Does Canada refuse admission to the personnel who serve in the American and European forces? That will be unthinkable for the Canadian preachers of human rights sermons.
The Canadians know that a fighting force does not become a habitually ‘violent’ force when it obeys orders of democratically elected governments while dealing with hostile elements, including well armed and trained secessionists backed by avowedly inimical neighbours so endearingly patronised by countries in the West, including Canada.
The Canadians have never and will never stop a serving or retired US or European military or intelligence personnel from visiting their country. In fact, some of the Caucasian population settled in Canada traces their origin to the people who took part in the extermination of one section of the German population. Canada can probably admit its sense of shame even now if it decides to expel these people or their descendants who now undoubtedly are called evangelical Canadians.
It is probably a sample of Canadian sense of humour that its diplomats think that if allowed in the former employees of Indian intelligence agencies can restart ‘espionage’ activities in Canada. What will they spy upon? The divide between the French and the English speaking Canadians is too well documented to engage attention of any past or present Indian spook. The governments outside Canada know all about the discontent among the natives and how they have been deprived of their rights. The world has decided to ignore it—because the Canadians are such wonderful champions of human rights.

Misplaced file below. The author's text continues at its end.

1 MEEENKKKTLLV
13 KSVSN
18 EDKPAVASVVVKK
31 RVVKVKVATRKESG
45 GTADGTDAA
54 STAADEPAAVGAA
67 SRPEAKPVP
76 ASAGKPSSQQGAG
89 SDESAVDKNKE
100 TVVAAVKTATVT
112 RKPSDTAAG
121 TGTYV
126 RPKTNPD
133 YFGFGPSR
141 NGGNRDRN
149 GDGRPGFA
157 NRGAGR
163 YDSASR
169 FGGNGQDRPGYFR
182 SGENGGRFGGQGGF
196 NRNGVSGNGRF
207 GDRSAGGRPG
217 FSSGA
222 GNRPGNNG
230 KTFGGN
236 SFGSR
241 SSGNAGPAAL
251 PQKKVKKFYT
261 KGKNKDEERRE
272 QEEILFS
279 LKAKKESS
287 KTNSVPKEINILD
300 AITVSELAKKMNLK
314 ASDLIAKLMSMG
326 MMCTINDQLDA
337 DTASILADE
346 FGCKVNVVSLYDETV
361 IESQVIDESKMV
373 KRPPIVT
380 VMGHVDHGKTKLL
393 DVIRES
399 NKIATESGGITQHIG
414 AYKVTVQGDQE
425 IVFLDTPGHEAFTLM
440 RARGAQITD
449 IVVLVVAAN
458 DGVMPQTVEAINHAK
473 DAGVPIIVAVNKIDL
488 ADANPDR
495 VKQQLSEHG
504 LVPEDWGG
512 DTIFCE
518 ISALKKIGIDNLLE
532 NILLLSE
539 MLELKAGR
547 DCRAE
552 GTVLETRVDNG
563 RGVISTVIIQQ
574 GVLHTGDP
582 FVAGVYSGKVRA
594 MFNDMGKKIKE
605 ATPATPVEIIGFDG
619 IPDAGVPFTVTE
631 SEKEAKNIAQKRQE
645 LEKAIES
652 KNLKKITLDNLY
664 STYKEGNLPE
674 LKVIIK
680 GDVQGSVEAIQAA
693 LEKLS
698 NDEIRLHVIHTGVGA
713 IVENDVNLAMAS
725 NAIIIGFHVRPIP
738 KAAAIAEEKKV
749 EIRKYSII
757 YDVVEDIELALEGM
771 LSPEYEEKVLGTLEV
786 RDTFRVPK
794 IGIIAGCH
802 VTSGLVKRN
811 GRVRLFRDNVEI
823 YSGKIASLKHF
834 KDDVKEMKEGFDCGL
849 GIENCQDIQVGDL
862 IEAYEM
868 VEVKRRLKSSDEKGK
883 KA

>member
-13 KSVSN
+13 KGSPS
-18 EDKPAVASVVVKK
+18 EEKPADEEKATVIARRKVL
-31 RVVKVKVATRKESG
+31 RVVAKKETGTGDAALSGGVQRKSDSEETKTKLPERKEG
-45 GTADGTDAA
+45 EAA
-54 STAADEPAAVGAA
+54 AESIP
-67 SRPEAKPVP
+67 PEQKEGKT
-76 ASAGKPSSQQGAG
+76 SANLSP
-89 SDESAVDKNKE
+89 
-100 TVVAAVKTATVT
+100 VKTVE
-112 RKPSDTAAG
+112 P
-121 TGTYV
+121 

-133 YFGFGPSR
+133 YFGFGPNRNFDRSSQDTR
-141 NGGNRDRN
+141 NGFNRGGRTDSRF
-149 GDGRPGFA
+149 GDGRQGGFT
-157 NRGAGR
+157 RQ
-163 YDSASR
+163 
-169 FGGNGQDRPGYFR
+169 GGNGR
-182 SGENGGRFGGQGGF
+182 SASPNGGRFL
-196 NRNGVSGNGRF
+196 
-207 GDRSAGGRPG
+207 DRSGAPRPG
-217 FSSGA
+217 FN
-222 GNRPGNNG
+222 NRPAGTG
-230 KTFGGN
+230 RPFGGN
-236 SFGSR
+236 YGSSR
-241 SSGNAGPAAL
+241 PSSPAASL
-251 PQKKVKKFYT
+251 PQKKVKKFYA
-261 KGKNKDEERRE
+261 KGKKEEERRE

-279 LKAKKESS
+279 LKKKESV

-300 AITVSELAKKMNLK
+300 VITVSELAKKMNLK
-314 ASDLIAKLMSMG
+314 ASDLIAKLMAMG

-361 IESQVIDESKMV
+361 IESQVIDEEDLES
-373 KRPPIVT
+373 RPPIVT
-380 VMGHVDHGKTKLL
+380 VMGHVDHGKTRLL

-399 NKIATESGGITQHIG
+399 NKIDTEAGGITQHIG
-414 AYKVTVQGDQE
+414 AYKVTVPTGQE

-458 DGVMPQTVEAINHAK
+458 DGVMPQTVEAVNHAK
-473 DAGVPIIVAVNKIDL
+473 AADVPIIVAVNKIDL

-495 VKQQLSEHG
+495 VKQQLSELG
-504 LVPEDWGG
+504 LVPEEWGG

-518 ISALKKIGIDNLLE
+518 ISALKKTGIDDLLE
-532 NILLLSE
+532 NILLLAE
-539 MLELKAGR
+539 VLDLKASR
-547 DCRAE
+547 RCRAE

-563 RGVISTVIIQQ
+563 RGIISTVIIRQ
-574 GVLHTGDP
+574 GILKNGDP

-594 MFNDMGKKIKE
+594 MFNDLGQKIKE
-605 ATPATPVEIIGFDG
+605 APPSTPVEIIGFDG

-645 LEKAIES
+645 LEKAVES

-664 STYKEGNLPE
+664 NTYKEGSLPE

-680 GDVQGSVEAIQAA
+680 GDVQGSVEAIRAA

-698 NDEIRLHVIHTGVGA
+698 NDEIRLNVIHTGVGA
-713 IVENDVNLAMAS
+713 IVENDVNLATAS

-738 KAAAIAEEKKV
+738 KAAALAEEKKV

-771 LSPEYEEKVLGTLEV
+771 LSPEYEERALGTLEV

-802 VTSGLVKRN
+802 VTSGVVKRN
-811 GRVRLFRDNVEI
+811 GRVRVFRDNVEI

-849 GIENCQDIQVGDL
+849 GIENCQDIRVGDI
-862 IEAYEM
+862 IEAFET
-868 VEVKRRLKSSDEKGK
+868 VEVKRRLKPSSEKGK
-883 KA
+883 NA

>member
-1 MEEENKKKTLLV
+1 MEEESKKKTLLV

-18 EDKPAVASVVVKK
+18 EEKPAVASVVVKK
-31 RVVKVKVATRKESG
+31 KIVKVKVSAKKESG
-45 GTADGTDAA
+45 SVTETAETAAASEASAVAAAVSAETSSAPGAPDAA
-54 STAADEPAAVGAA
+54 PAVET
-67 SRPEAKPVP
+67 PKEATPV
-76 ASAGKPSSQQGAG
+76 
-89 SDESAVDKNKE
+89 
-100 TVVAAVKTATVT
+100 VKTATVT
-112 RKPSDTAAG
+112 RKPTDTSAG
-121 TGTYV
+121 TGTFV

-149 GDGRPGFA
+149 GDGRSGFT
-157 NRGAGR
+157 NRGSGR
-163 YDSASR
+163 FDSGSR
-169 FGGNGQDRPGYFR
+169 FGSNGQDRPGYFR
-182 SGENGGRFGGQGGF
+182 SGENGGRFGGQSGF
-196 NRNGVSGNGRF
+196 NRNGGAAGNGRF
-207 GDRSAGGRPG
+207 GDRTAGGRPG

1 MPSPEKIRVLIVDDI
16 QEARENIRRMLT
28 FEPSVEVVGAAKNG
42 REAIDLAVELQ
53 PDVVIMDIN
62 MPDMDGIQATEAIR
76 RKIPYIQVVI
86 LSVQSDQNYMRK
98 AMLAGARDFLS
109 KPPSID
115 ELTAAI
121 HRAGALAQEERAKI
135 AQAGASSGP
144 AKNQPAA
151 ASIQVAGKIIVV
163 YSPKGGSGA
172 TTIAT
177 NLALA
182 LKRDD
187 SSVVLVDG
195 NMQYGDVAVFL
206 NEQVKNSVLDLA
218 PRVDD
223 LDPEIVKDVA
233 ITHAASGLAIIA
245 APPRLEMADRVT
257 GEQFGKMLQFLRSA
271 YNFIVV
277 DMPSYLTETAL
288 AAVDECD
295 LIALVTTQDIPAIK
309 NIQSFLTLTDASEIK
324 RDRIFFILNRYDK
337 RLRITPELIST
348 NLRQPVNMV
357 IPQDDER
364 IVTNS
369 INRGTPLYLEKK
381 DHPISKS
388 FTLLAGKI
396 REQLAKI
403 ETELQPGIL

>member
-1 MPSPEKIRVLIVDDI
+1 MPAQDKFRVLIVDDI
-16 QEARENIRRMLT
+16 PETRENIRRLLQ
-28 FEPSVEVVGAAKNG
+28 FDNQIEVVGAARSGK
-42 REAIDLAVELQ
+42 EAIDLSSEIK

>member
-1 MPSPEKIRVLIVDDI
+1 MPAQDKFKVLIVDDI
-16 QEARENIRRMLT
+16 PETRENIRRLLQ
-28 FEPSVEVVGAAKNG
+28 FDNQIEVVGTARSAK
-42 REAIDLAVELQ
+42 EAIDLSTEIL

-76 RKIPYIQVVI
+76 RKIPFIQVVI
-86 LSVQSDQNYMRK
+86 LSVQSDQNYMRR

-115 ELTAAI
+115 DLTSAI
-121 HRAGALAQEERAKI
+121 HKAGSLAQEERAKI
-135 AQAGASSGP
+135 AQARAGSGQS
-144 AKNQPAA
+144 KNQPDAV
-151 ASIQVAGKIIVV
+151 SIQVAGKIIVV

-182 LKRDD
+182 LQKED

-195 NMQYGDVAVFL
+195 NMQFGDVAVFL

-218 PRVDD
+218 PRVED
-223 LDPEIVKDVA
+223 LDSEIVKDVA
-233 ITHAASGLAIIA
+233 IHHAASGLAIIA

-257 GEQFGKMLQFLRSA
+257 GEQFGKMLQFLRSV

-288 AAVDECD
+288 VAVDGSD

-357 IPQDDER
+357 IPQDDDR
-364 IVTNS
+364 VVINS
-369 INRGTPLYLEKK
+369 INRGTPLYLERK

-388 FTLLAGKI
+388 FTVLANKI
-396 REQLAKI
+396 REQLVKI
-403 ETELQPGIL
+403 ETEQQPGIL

As pointed out at the outset, Canada has quietly slipped into damage control mode to let the visa row blow over. The Canadian Minister of Citizenship and Immigration Jason Kenney has expressed deep regret over foul language used by the High Commission officials in Delhi. ‘This language, or the inaccurate impression it has created, in no way reflects the policy or position of the Government of Canada,’ said Kenney in Ottawa. He also hailed the Indian defence and security institutions, saying they operate “under the framework of democratic processes and the rule of law”. Graciously accepting the regrets, External Affairs Minister S M Krishna said India treats the matter a ‘closed chapter’.
But Kenney doesn’t answer the questions: Are the Canadian diplomats unaware of the democratic moorings of India? How could they use foul language against India while posted on Indian soil?
We need satisfactory answers to these and related questions. Until then, it will be difficult to believe that there would be no recurrence of visa row in another format. Also to allow the issue as closed. (Syndicate Features)